Welcome to the all-new Vetlearn

  • Vetlearn is getting a new home. Starting this fall,
    Vetlearn becomes part of the NAVC VetFolio family.

    You'll have access to the entire Compendium and
    Veterinary Technician archives and get to explore
    even more ways to learn and earn CE by becoming
    a VetFolio subscriber. Subscriber benefits:
  • Over 500 hours of interactive CE Videos
  • An engaging new Community for tough cases
    and networking
  • Three years of NAVC Conference Proceedings
  • All-new articles (CE and other topics) for the entire
    healthcare team

To access Vetlearn, you must first sign in or register.


  • Registration for new subscribers will open in September 2014!
  • Watch for additional exciting news coming soon!
Become a Member

Veterinary Forum November 2008 (Vol 25, No 11)

Combat dogs get new hospital

    SAN ANTONIO — The Military Working Dog Center, a $15 million veterinary hospital for military and Transportation Safety Administration (TSA) dogs, opened in late October at the Lackland Air Force Base in San Antonio.

    The building offers advanced treatments, such as CT, MRI, intensive care and physical rehabilitation for sick or wounded dogs. About 2,500 dogs trained to find drugs, explosives and more work in all branches of the military and the TSA.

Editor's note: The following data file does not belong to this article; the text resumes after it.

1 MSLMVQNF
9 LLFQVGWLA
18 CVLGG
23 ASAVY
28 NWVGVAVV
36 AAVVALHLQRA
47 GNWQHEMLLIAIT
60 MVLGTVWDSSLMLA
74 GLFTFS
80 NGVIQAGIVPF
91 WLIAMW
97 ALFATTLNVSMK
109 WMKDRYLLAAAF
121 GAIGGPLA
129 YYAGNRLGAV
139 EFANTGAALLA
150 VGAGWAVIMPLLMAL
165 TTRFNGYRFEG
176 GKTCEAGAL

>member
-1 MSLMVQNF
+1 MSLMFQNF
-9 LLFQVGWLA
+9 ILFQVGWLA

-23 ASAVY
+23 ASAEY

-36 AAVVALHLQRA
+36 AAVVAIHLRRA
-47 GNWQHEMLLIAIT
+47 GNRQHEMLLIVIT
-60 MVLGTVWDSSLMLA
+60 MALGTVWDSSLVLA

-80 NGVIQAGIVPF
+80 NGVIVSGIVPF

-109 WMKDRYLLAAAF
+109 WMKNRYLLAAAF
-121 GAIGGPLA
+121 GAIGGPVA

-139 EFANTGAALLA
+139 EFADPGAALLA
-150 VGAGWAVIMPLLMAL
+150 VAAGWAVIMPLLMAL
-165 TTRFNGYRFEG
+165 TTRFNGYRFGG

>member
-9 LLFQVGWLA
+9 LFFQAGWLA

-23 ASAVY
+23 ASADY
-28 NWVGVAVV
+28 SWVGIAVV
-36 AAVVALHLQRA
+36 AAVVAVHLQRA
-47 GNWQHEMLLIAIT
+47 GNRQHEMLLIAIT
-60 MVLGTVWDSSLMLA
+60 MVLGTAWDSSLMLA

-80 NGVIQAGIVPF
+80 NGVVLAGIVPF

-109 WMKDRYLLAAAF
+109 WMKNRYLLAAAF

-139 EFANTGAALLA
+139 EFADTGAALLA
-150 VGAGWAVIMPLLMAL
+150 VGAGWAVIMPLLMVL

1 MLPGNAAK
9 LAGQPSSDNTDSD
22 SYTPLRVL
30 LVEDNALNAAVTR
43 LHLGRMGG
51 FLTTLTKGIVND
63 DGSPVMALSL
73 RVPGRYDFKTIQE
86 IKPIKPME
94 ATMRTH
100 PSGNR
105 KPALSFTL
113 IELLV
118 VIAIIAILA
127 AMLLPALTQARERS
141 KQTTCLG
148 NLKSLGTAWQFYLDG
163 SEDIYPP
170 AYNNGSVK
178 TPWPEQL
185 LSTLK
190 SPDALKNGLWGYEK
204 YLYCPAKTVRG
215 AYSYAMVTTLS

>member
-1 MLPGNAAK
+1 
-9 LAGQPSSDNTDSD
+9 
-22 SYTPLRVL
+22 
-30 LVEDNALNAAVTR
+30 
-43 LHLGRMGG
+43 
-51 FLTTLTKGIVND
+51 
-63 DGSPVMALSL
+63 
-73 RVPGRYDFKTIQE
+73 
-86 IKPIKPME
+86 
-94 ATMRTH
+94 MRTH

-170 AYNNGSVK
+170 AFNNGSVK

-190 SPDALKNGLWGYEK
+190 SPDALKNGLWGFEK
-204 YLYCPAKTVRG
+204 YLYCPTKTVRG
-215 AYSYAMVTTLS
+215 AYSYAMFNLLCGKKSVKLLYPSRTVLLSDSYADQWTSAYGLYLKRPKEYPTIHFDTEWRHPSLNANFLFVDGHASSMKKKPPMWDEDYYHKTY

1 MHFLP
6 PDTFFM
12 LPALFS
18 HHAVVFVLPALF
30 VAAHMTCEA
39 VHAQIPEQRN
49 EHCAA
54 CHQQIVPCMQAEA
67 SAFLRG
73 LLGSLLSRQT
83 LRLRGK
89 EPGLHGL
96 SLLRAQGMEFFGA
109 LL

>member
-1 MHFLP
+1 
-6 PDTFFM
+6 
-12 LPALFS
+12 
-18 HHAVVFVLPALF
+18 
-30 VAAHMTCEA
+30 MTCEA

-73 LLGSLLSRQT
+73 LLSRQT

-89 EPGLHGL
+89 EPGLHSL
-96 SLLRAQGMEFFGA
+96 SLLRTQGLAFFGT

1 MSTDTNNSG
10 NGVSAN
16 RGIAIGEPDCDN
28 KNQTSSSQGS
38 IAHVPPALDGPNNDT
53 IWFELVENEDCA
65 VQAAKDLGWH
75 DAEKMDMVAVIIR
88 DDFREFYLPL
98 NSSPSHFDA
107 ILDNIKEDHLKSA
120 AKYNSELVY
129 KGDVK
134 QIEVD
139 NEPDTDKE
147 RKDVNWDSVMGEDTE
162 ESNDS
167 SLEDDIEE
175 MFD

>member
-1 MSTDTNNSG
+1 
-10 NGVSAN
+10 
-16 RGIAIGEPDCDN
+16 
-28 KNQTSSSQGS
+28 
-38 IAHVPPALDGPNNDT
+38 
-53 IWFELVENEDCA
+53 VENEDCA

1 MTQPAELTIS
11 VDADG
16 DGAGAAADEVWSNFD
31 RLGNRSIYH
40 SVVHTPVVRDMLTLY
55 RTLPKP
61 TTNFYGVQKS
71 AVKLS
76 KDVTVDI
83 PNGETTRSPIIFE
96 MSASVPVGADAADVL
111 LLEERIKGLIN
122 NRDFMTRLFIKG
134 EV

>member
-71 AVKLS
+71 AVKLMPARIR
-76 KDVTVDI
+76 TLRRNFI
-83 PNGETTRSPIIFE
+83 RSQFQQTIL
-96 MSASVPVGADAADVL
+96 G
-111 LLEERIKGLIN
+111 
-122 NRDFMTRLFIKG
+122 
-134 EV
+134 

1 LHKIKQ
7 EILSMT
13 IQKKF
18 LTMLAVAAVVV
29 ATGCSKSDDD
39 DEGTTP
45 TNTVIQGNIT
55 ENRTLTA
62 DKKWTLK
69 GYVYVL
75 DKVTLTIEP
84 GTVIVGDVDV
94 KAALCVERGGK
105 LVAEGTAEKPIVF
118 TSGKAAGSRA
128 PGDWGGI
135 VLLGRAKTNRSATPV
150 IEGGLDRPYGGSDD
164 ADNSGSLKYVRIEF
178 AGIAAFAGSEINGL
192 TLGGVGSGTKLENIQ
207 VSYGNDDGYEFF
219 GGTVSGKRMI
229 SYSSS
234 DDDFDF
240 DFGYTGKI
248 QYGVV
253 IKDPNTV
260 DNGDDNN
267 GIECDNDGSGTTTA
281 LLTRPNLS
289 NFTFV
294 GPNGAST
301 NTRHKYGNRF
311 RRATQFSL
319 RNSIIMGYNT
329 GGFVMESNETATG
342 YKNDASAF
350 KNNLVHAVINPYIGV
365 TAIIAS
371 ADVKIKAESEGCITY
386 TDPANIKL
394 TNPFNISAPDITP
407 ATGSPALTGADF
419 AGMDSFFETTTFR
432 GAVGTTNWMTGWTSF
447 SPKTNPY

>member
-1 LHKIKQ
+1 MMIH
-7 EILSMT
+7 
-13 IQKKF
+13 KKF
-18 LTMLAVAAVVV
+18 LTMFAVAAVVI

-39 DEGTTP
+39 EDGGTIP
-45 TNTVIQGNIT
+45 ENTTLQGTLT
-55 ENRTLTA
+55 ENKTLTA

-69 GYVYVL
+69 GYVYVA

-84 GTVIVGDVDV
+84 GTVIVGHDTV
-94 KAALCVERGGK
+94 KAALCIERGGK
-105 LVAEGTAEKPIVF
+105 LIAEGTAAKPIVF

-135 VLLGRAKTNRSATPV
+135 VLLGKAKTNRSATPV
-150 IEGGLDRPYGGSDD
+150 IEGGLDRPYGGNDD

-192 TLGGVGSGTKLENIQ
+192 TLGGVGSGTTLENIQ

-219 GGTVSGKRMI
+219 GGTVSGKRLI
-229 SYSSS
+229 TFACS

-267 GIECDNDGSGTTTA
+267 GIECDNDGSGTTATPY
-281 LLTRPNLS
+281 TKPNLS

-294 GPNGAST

Before the center opened, military dogs were treated and rehabilitated in a cramped 40-year-old building that had been used to train dogs during the Vietnam War.

    Demand for military workings dogs jumped since Sept. 11, 2001, and the need for new facilities was obvious. At Lackland, about 750 dogs are currently being trained — twice the number that were trained before 9/11.

    It takes about 4 months to properly train a military dog, according to a spokesperson for the hospital. Available populations of desirable breeds of working dogs — the German shepherd, Labrador retriever and Belgian Malinois — are low, so officials at Lackland have begun breeding puppies at the base.

    After a military dog completes its service, both the military and the TSA try to find an appropriate home or, as one official jokingly said, adopts it out to "Fort Living Room."

    NEXT: Deadline for Banfield Charitable Trust grants approaching


    Did you know... Proper collection, storage, and administration of blood products can significantly decrease the chance of adverse reactions to transfusions.Read More

    These Care Guides are written to help your clients understand common conditions. They are formatted to print and give to your clients for their information.

    Stay on top of all our latest content — sign up for the Vetlearn newsletters.
    • More